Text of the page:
The much-persecuted Hen Harrier is a bird to be celebrated and enjoyed – and we all need to do our bit to help protect this wonderful species, says
Ruth Miller on the plight of our lovely Hen Harrier
Have you ever seen a Hen Harrier? It’s a very special bird and your life is immediately improved when you see one. The female is larger, rich brown above and streaky-buff below, with a white rump visible when she flies, and a striped tail, leading to the name ‘ringtail’ (like a Ring-tailed Lemur). She’s camouflaged for incubating eggs and rearing chicks in their nest hidden on the ground among the cover of heather and bracken on their moorland home. But it’s the male that you really want to see: the ‘ghost bird’. He is a glorious, spectral pale grey, with a white rump, a white belly and black wingtips, and if you see him quartering over the heather in his distinctive floaty way, he looks almost luminous against this backdrop. In spring, he comes into his own as he performs his magical ‘skydance’ to proclaim his territory and attract a mate, rising high in the sky before plummeting down to the ground like a stone, almost as though he has been shot out of the sky. At the last minute, he pulls up sharply and beating his wings hard, he climbs up to do it again, and again, and again. The more he can fling himself around in the sky in this impressive manner, the better prospect he is as a mate. It’s a glorious sight and one I’ve been lucky enough to see in North Wales several times, but I’m in the tiny minority of people in this country who’ve ever witnessed this uplifting spectacle. Hen Harriers are slightly easier to see in winter. That’s when they come to find communal roosts in open areas such as expansive marshes, a habitat they share with other raptors such as Peregrine, Merlin and Short-eared Owl. If you’d like to try and catch a glimpse of one, go in winter to somewhere like the Dee Estuary or the North Norfolk coast at dusk and scan hard. But it’s when they breed in the uplands that the Hen Harriers’ problems really start, as this brings them into direct conflict with humans in a uniquely British phenomenon, ironic for a nation of animal-lovers. There’s no denying it, a Hen Harrier’s diet does include the Red Grouse also living in these uplands. Unfortunately for the Hen Harrier, most of the UK’S heather moorland is owned by a wealthy minority who enjoy grouse shooting here, particularly driven grouse shooting. This involves massive numbers of Red Grouse being driven forwards by a considerable number of people on foot known as ‘beaters’, towards a small number of people known as ‘guns’, waiting in shelters, called butts, to shoot the birds. For fun, or sport as they prefer to call it. At the end of the day, a few birds are eaten but the majority are simply disposed of. What a waste! However, the number of grouse shot is a measure of success for the estate, so these heather moors are populated by a huge head-count of Red Grouse ahead of the shooting season. This artificially high population can only be sustained through active land management specifically to achieve this. This includes eradicating most potential predators of Red Grouse, attracted by such a bounty of food. It’s remarkable how Hen Harriers keep disappearing over grouse moors, compared to elsewhere in the country. Our uplands should support a healthy Hen Harrier population, some 300 pairs in England alone, but in recent years fewer than 10 pairs have bred. This year we celebrate the news that nine Hen Harrier chicks fledged successfully in the raptor-persecution hotspot of the Forest of Bowland Area of Outstanding Natural Beauty (AONB). These precious birds were on land owned by United Utilities and given round-the-clock protection by the RSPB. However, no chicks fledged in the surrounding area, which was just as suitable for Hen Harriers but actively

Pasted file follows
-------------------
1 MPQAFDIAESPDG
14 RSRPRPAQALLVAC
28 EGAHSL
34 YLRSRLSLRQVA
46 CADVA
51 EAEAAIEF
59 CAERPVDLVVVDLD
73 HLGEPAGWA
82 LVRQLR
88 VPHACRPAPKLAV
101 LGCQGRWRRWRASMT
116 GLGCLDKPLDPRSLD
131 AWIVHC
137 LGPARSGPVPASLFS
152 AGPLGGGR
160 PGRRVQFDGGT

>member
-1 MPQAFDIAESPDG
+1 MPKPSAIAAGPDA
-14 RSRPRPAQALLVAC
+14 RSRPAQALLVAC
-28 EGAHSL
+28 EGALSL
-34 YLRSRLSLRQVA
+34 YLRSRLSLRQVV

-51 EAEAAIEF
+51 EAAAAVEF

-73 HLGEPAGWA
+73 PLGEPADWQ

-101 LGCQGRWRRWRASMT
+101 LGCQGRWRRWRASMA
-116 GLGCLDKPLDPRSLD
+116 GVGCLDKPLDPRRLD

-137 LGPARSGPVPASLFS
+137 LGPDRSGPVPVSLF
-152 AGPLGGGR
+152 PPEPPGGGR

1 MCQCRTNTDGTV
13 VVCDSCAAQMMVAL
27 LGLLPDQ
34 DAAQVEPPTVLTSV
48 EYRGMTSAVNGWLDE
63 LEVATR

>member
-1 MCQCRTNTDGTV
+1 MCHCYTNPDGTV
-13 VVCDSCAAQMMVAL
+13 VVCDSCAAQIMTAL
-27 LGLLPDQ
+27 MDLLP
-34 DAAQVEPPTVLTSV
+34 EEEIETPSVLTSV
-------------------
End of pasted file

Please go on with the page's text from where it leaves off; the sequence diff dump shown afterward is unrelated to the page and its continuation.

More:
managed for grouse shooting. You can draw your own conclusions. Life for a young Hen Harrier is even more perilous once they leave the nest and start to wander to find their own territories. Satellite-tagging individuals allows us to monitor where they go, but doesn’t offer any protection as an alarming number of satellite-tagged birds are ‘disappeared’. Autumn, also known as the shooting season, is a dangerous time to be a Hen Harrier. Killing any species of raptor is against the law, and has been for more than 60 years, but somehow Hen Harrier persecution slips through the net time and again despite hard evidence to prove the case. In fact, we have fewer Hen Harriers in England now than we did 60 years ago. Now, if a thief was caught stealing your jewellery, you’d expect the law to be upheld and the thief to be punished, accordingly. However, the jewels of our uplands are being stolen every breeding season and the law seems to turn a blind eye. But now some people are making themselves heard in the fight against this illegal persecution, and I’m proud to be one of them. We’re not ‘eco-zealots’, as the shooting fraternity like to call us, we’re simply birdwatchers who are asking for the law to be upheld and illegal raptor persecution to stop. And our numbers are growing. From the first Hen Harrier Day in 2014, organised by Birders Against Wildlife Crime (BAWC) when a hardy group of 570 people gathered in torrential rain in the Derwent Valley to take the first stand, the initiative has grown with annual Hen Harrier Day events across the country. We love our native wildlife and we hate wildlife crime. We simply want the law of the land to be upheld. What started as a rumble is growing to a roar which will continue until we win this battle, until the sight of Hen Harriers skydancing over every moor becomes an annual part of everyone’s birdwatching calendar.
Male Hen Harrier